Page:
- Paperback: 352 pages
- Publisher: lulu.com (October 3, 2011)
- Language: English
- ISBN-10: 0557000297
- ISBN-13: 978-0557000296
- Product Dimensions: 6 x 0.9 x 9 inches
- Shipping Weight: 1.3 pounds (View shipping rates and policies)
- Average Customer Review: 21 customer reviews
- Amazon Best Sellers Rank: #701,064 in Books (See Top 100 in Books)
Enter your mobile number or email address below and we'll send you a link to download the free Kindle App. Then you can start reading Kindle books on your smartphone, tablet, or computer - no Kindle device required.
To get the free app, enter your mobile phone number.
U.S. Air Force Tactical Missiles Paperback – October 3, 2011
Customers who bought this item also bought
Showing 1-4 of 21 reviews
There was a problem filtering reviews right now. Please try again later.
Thanks George for a terrific book!
Took me back to those exciting years I served on Matador launch crews at the cape, and later in Germany, with a side trip to Libya for test launches of Matador missiles over the Sahara test range, and later years as a Mace Inertial guidance system instructor at Lowry AFB, Colorado.
The level of detail in "U.S. Air Force Tactical Missiles" is remarkable. The authors start out with an assessment of the world's first practical, mass-produced cruise missile--the German V-1 ("Vergeltungswaffe Eins," or "Vengeance Weapon 1") "flying bomb" that Hitler used against England and other European targets in World War II. I thought I knew a lot about the V-1, but I learned things I never knew when I read this book. Some of the technical details about its design, construction and method of operation have never, to my knowledge, appeared in print before, at least not in readily accessible form. The authors apply the same level of detail to the story of the design, development, flight testing and overseas deployment of the "Matador" and "Mace," which trace their lineage directly back to the V-1. Much of "U.S. Air Force Tactical Missiles" is based on reminiscences of former "missileers" with first-hand experience in the care and feeding of "Matadors" and "Maces" in the field. As such, it has the flavor of an "oral history" in which people and their experiences play at least as important a role as the technology.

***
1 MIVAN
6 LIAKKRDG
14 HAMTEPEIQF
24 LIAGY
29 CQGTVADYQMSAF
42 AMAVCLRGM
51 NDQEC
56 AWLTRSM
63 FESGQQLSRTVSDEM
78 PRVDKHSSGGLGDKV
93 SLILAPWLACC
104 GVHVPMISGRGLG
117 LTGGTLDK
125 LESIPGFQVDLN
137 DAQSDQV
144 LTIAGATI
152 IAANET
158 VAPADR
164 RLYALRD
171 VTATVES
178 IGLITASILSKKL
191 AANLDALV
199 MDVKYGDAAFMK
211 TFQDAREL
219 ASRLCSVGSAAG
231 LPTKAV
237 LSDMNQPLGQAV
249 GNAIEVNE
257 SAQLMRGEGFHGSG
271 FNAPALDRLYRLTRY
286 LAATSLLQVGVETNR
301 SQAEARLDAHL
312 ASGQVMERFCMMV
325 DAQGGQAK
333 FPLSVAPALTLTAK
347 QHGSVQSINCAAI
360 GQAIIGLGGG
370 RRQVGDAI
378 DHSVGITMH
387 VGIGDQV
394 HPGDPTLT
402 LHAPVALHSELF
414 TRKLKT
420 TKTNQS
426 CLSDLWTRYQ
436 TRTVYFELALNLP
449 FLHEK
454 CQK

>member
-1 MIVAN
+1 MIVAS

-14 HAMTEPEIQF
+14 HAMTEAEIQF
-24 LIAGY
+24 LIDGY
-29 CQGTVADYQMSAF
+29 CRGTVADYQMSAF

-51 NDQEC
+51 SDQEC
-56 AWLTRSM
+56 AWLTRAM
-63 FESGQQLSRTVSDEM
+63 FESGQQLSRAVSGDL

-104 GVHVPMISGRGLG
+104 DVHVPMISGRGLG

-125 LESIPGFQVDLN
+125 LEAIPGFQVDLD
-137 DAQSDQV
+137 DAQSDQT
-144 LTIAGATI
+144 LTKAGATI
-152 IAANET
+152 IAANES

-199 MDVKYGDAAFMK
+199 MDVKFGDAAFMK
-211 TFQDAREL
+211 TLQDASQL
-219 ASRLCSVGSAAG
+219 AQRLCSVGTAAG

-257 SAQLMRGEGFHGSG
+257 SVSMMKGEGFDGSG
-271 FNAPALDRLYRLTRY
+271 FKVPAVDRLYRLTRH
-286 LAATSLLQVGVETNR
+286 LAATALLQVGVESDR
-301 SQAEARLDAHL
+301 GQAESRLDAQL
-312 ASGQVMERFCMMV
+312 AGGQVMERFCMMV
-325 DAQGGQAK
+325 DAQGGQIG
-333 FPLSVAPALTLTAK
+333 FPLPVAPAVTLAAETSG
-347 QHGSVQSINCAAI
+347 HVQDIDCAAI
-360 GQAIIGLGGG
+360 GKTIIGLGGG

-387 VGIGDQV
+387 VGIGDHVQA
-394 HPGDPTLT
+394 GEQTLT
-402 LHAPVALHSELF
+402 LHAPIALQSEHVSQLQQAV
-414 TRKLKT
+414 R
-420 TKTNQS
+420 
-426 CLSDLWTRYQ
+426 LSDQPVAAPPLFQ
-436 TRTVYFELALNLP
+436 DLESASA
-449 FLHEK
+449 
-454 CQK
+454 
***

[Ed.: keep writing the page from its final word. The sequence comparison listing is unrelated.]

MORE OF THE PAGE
Very little has been written about America's early cruise missiles. As far as I know, "U.S. Air Force Tactical Missiles" is the only available book-length treatment of this relatively obscure subject. An interesting, in-depth and readable volume, "U.S. Air Force Tactical Missiles" deserves a place on the bookshelf of every serious aerospace history buff.